• Preparing final accounts. Should this not be done by an independent accountant so it is all above board? Well yes, if you both don't mind paying more for an accountant who is unfamiliar with the business, charging more and taking longer.
• Competition. You could agree to split the client list and look after your own clients. But what fun is that? Outright war may be inevitable, especially if you are the stronger partner.
• It may be satisfying to threaten to sue your ex-partner. You may see this as one of the benefits of not having a partnership agreement. Often partnership agreements provide that no court action can be commenced without an attempt at mediation. Alternatively it can provide for arbitration which lacks the drama of threatening to slap a writ on your ex-partner.
• Who paid for what? With GST it is usually too easy to work out who paid for what and especially if there is not much money in the kitty this argument usually runs out of steam.
• Another fruitful point of argument if you have not got any real money is IP rights. These can be in documents, logos and ways the partnership did things.
• The debts owing to the partnership need to be collected. This can be an exercise in one partner chasing debts from friends of the other partner.
Many of the predictable disputes can be anticipated by a partnership agreement at the outset as it will provide for a mechanism in the event of a breakup. To fight over the carcass of the business normally involves legal costs. Therefore only fight if it benefits you (not just to wind-up your partner). Ask yourself 'What's in it for me?'. If the answer is 'nothing much', opt to shake hands and move on.
When you should speak to your lawyer?
A good gauge of when you are ready to speak to a lawyer about a legal issue or dispute is that you are awake at 3 in the morning thinking about it.
I know you will say it is alright for people like me who are married to lawyers. However, we have done the hard yards. Besides, anyone who has been married to a young lawyer will know they can be very grouchy if they are woken up at 3am. Although, admittedly we older lawyers are usually just flattered by the attention.
If you are concerned about the money that a lawyer may charge you, I suggest that you plan ahead. The next time you decide to change your spouse or partner, (for some of you the decision may be thrust upon you), consider choosing a lawyer as a replacement, believe me they are not all bad. Even if it only lasts a few months he or she will be able to help with your divorce and or property settlement which can be a big saving.
(c) Paul Brennan 2010 practices on the Sunshine Coast, Queensland. He is author of “The Law is an Ass-Make Sure it Doesn’t bite yours!”. His next book is Easy IP.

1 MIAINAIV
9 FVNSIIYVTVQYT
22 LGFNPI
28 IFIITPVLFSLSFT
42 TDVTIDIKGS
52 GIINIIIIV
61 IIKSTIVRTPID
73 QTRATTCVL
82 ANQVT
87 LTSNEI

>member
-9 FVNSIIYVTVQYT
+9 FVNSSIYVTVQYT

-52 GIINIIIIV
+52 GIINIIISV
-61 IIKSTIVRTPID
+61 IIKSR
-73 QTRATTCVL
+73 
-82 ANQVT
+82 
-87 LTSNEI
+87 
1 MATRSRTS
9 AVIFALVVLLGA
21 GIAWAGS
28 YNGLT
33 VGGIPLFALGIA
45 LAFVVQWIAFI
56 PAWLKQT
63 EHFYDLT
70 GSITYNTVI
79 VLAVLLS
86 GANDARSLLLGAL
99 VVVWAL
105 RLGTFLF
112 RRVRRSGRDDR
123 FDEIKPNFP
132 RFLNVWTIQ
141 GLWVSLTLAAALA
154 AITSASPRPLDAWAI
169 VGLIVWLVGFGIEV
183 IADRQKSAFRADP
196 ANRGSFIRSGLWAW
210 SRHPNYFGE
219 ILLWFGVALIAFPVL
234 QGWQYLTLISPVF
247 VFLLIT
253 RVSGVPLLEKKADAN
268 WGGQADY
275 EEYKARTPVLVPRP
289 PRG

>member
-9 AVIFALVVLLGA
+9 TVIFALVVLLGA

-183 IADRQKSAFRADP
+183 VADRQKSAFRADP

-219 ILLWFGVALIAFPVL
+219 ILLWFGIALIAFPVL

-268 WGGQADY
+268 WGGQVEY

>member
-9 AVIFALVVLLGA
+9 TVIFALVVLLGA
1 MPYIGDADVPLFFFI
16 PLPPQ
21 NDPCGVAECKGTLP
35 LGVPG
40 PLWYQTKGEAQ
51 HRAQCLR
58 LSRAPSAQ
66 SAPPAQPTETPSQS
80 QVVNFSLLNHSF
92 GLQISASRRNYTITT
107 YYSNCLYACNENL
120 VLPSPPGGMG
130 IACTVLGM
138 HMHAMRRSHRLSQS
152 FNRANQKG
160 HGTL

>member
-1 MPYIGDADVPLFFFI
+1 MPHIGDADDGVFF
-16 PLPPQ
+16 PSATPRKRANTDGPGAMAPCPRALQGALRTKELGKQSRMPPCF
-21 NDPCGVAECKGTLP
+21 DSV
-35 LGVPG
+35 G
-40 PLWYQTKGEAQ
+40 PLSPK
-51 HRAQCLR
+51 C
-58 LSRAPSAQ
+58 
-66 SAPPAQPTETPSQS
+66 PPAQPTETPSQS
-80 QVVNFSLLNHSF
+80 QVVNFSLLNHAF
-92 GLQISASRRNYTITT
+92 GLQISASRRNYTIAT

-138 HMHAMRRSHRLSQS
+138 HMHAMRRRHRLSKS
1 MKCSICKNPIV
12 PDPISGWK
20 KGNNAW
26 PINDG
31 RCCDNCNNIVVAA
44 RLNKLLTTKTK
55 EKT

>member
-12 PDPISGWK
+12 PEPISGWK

Defamation-the importance of gathering evidence
Generally, defamers do not defame people who they think will punch them in the mouth. So too, if you have the option of frightening people by using threats or just your unpleasant manner you do not need to demean yourself by resorting to defamation. This is why the Mafia is not big on defamation; in fact they go out of their way to be nice to you up to the point of you being garotted from the back seat of your car.
A problem arises when you lack sufficient evidence. For instance, there is the often alcohol fuelled “I was only joking”, insult which grows into a whispering campaign which has proved so popular in clubs over the years.
Your lawyer will seek to gain evidence which usually amounts to statements from other club members who are naturally reluctant to get involved and often report what they have heard from others rather than what they have directly seen or heard themselves. Therefore, it is best to consult a lawyer early as they can coach you on gaining sufficient evidence and how best to position yourself.
Ironically in order to try to stop the defamer, the victim often must broadcast the insult which in turn places their own conduct under the microscope. This deters victims from doing anything at all and provided that the perpetrator is sensible enough to stop, the matter ends and people move on with their lives or at least the perpetrator finds another victim.
If you have the misfortune of being defamed by a stupid person you had best gather sufficient and relevant evidence or seek Mafia assistance.
The content of the Law & Disorder eZine is to give you legal basics and in some instances included unashamedly to try and make you laugh. In law it is sometimes difficult to work out what is serious and what is just for fun. Therefore, if you plan to do anything legal, rely on your own lawyer’s advice or instruct me to look at the particular facts of your case. Not only will I deny responsibility for the legal content but also for some of the jokes.